Onshore wind capacity in Northern Ireland has passed the 1GW mark and is providing nearly a quarter of the country’s power, according to the latest generation figures from NI Electricity Networks.
Following the opening of a number of new onshore wind farms, the latest figures show that there is now 1.029GW of onshore wind capacity connected to the grid in Northern Ireland.
The data also shows that over the 12 months to April 2016 onshore wind met 22.4 per cent of electricity demand in the country, while renewables as a whole met 27.1 per cent of demand.
The country has seen £127.5m of local investment mobilised in onshore wind capacity so far this year, while there has also been additional investment in storage and smart grid technologies.
In addition, the country boasts 197MW of solar capacity, 65MW of anaerobic digestion and biogas capacity, and 4MW of hydro and tidal capacity.
“Crossing this 1GW threshold shows just how much of a success story onshore wind is in Northern Ireland,” said Rachel Anderson, chair of the Northern Ireland Renewables Industry Group, in a statement. “Onshore wind remains one of the vital growth areas to our modern low-carbon economy, so we need to ensure that politicians here join us in securing a bright future for this technology.”
Her comments were echoed by RenewableUK’s executive director, Emma Pinchbeck, who said renewable electricity was “making a massive contribution to Northern Ireland, creating jobs, bringing inward investment and enabling local regeneration”.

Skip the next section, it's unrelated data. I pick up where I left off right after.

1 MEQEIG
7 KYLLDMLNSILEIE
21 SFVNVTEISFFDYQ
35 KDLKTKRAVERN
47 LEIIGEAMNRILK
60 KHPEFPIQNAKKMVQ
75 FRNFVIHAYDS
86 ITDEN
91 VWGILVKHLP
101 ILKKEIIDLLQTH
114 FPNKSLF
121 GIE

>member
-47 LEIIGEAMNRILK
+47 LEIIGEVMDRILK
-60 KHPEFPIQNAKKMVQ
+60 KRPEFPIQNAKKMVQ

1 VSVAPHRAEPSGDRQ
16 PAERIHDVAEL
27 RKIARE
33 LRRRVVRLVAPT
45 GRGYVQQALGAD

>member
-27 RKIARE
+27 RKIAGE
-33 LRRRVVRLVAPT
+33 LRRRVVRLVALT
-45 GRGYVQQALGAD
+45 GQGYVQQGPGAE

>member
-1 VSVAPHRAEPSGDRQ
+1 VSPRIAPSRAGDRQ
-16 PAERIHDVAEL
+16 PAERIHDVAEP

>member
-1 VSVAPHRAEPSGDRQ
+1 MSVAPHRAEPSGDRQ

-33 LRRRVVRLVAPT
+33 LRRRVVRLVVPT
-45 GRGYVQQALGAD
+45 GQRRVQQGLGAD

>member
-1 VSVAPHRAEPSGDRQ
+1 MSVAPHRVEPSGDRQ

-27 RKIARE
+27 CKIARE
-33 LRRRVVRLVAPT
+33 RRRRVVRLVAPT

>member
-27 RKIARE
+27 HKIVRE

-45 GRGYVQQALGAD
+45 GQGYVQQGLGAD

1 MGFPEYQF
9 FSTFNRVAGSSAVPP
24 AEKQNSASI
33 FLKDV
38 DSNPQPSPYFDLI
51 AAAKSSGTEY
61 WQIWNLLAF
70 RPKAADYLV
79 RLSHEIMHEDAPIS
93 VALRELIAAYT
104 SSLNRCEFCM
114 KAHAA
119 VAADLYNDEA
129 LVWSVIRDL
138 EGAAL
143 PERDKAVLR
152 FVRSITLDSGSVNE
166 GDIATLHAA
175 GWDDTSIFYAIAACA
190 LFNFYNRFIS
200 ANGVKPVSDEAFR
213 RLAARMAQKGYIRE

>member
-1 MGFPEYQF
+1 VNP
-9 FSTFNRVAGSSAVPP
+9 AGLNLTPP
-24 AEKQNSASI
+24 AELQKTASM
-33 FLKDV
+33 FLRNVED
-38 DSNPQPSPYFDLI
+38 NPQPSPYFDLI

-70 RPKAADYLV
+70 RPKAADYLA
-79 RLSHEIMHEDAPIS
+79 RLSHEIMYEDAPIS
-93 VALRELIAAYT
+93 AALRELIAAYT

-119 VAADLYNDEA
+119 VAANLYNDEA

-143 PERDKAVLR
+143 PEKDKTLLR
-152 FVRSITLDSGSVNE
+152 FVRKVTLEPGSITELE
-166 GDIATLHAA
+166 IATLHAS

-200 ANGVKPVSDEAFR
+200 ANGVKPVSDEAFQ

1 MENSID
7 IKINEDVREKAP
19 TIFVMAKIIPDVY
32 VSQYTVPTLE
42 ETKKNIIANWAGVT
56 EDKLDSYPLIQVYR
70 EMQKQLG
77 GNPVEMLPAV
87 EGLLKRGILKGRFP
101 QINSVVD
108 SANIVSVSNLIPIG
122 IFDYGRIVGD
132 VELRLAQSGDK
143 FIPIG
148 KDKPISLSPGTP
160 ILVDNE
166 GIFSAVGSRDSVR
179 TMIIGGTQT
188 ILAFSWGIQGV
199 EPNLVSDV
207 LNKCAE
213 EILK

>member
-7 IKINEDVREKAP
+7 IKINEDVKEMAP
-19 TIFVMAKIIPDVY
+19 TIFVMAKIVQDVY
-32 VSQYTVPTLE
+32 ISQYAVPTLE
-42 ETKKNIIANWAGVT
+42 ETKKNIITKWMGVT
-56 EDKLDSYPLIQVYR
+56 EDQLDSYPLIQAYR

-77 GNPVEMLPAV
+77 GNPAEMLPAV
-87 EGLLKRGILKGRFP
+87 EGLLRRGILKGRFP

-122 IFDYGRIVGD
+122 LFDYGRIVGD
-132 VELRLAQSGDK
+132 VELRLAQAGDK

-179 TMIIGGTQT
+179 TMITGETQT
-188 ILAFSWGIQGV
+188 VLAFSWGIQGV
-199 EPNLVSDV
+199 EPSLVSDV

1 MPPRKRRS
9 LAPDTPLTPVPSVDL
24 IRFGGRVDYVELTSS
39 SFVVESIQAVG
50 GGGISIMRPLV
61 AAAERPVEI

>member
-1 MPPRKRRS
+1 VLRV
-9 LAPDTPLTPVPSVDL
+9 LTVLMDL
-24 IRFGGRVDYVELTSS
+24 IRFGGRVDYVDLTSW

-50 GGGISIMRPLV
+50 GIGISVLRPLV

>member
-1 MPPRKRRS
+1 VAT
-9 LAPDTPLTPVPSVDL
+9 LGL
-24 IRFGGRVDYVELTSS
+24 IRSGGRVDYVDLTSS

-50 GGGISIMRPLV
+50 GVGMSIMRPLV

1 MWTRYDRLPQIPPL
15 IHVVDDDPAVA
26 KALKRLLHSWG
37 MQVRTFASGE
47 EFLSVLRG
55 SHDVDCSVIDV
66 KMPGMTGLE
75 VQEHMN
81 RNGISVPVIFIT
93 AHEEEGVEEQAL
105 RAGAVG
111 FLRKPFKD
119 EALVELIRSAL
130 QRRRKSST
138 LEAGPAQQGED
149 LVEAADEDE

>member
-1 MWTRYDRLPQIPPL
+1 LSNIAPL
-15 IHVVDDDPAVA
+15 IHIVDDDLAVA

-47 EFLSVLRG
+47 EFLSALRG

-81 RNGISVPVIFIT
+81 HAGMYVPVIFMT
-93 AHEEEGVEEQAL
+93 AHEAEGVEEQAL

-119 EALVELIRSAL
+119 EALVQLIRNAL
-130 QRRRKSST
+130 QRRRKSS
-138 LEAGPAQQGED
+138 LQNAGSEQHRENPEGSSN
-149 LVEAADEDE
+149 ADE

“Northern Ireland is making the most of its great onshore wind resources, embracing a mature technology which is now the cheapest way to generate electricity bar none, helping to keep consumer’s bills down,” she added.
Energy policy is devolved to the Northern Ireland administration. However, the administration has emulated the UK government in closing the equivalent of the Renewables Obligation scheme and Feed-in Tariff incentives to new projects a year ago. A grace period means a number of projects are still in development, but developers are concerned future projects could be denied a route to market.
However, the DUP’s recent election manifesto fuelled hopes new projects could come online again, after it called for a new Energy Strategy that addresses the “future of renewables”.
The update comes just a day after the UK’s minority Conservative government signed its controversial £1bn confidence and supply deal with the Northern Ireland’s DUP.
The agreement could have significant implications for the green economy and environmental policy with the deal promising a £1bn, two year investment package, including £150m for new ultra-fast broadband infrastructure.
In addition, the deal promised a review of Air Passenger Duty, which is likely to be opposed by green groups, and ensures DUP involvement in future discussions about agricultural policy and support post-Brexit.
The deal has been roundly condemned by environmental groups, which have criticised leading DUP politicians’ past rejection of climate science and mishandling of renewable heat subsidies.